Justin Playfair (Scott) is a millionaire who retreats into fantasy after the death of his wife, imagining himself to be Sherlock Holmes, the legendary fictional detective. Complete with deerstalker hat, pipe and violin, he spends his days in a home-made criminal laboratory, constantly paranoid about plots hatched by his (Holmes's) arch-enemy, Professor Moriarty.
When his brother (Lester Rawlins) tries to place Justin under observation in a mental institution so he can get power of attorney, Justin attracts the attention of Dr Mildred Watson (Woodward), a psychiatrist who becomes fascinated by his case. Justin demonstrates a knack for Holmesian deduction, then he walks out of the institution during the ensuing confusion. Watson comes to his home to attempt treatment. Playfair is initially dismissive of Watson's attempts at psychoanalyzing him, but when he hears her name, he enthusiastically incorporates her into his life as Doctor Watson to his Holmes.
The duo then begin an enigmatic quest for Moriarty, with Playfair/Holmes following all manner of bizarre and (to Watson) unintelligible clues, and the two growing closer to each other in the process.
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Other articles related to "plot, plots":
... The points plotted in a Q–Q plot are always non-decreasing when viewed from left to right ... being compared are identical, the Q–Q plot follows the 45° line y = x ... in one of the distributions, then the Q–Q plot follows some line, but not necessarily the line y = x ...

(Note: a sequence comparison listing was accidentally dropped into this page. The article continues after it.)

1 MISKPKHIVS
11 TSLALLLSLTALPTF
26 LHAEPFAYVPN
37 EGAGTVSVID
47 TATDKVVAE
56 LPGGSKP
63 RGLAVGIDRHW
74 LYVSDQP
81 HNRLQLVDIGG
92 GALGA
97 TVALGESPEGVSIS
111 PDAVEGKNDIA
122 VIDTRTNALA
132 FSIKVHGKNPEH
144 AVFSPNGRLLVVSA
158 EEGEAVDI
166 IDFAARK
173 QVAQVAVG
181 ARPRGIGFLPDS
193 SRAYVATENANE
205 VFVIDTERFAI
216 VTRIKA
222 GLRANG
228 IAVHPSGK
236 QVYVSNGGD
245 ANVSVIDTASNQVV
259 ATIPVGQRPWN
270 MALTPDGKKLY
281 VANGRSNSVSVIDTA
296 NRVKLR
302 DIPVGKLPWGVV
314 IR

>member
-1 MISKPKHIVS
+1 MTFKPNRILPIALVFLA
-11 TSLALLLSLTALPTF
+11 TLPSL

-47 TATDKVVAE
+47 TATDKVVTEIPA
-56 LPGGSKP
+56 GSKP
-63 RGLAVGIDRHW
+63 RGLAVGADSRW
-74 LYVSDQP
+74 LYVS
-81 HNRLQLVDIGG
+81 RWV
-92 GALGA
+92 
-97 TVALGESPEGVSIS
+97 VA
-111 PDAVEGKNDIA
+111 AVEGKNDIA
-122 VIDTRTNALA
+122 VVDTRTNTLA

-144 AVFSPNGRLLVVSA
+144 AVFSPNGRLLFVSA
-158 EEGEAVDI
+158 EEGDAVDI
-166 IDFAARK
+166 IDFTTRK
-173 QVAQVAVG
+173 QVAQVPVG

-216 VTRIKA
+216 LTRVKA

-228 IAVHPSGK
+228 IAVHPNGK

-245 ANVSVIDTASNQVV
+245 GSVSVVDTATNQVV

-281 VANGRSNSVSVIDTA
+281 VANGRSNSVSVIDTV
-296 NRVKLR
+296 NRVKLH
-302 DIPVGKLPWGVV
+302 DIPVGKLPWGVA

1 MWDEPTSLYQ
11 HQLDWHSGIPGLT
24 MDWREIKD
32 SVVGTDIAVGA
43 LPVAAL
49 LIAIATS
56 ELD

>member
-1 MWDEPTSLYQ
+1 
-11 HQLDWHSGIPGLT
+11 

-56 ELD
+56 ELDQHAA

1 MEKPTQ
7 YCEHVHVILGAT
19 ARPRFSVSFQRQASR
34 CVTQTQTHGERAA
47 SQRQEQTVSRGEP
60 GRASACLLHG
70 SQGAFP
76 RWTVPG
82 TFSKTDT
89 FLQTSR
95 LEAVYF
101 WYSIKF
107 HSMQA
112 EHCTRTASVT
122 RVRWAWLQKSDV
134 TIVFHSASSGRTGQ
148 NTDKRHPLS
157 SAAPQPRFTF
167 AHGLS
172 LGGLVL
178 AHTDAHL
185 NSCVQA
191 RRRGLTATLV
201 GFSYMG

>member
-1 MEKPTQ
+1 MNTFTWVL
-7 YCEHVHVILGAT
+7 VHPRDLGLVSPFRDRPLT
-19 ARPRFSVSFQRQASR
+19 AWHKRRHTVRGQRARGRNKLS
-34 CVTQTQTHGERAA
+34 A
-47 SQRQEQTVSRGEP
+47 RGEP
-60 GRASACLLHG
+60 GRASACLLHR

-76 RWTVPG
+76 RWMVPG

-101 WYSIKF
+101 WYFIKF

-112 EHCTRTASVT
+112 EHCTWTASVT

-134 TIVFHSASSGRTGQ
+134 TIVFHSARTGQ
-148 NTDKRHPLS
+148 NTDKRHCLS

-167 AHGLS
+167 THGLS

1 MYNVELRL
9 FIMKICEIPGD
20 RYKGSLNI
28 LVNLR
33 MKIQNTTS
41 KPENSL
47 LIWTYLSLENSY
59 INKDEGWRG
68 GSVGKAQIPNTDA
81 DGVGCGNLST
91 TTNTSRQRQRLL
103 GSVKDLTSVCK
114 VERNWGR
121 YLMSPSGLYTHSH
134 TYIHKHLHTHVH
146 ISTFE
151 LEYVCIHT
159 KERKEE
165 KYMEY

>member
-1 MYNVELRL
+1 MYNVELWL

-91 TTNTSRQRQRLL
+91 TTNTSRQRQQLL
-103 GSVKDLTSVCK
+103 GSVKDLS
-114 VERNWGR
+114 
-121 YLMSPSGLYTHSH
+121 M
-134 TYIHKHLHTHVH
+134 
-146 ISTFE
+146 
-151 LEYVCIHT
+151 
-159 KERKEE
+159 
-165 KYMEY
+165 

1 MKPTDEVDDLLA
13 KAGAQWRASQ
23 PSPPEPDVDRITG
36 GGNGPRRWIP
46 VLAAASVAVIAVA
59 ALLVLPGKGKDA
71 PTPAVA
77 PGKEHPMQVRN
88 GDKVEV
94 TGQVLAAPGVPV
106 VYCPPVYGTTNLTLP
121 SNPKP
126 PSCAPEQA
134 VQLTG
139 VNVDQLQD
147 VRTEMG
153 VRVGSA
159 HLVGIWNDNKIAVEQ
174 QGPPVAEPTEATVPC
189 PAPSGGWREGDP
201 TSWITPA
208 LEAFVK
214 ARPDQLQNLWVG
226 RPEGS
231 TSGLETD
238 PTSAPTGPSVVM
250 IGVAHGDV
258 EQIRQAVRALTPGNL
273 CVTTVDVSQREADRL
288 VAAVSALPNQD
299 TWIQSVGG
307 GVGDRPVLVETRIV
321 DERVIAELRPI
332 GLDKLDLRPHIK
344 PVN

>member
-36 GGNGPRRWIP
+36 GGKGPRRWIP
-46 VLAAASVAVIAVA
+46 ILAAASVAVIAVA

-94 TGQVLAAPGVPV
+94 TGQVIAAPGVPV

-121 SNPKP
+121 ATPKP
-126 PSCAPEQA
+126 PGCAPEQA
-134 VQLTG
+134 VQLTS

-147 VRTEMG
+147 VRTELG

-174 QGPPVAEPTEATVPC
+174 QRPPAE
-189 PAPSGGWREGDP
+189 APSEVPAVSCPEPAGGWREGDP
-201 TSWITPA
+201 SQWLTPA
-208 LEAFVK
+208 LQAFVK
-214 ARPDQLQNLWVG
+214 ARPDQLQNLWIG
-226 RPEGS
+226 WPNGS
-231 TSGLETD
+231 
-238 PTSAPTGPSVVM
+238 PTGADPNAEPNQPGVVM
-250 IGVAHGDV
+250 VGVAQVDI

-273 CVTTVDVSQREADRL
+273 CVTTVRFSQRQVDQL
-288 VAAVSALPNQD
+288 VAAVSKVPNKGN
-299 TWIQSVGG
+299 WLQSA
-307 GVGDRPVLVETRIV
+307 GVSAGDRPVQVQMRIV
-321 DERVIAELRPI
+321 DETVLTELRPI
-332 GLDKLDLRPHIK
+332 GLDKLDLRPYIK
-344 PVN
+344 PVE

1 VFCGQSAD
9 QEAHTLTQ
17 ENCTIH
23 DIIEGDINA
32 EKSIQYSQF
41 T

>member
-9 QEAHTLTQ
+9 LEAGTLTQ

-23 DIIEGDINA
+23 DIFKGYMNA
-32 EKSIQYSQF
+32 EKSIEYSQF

... year after her abdication from the throne of Scotland in 1567, she became the focus of numerous plots and intrigues to restore England to the Catholic fold ... queen, even if the claimant were ignorant of the plot, would be excluded from the line and executed ... anyone who would benefit from the death of the Queen if a plot against her was discovered ...
... plot(x0,y0, x1,y1) dx=x1-x0 dy=y1-y0 D = 2*dy - dx plot(x0,y0) y=y0 for x from x0+1 to x1 if D > 0 y = y+1 plot(x,y) D = D + (2*dy-2*dx) else plot(x,y) D = D + (2*dy) Running this algorithm ...
... Zoltan opens another coffin shaken loose from the crypt, this one holding the body of an innkeeper, Nalder, who once owned the crypt ... Zoltan removes the stake from the innkeeper's chest, reanimating the innkeeper ...
... Valjean arrives at Montfermeil on Christmas Eve ... He finds Cosette fetching water in the woods alone and walks with her to the inn ...
Famous quotes containing the word plot:
“Ends in themselves, my letters plot no change;
They carry nothing dutiable; they wont
Aspire, astound, establish or estrange.”
—Philip Larkin (19221986)
“The plot! The plot! What kind of plot could a poet possibly provide that is not surpassed by the thinking, feeling reader? Form alone is divine.”
—Franz Grillparzer (17911872)
“Jamess great gift, of course, was his ability to tell a plot in shimmering detail with such delicacy of treatment and such fine aloofnessthat is, reluctance to engage in any direct grappling with what, in the play or story, had actually taken placeMthat his listeners often did not, in the end, know what had, to put it in another way, gone on.”
—James Thurber (18941961)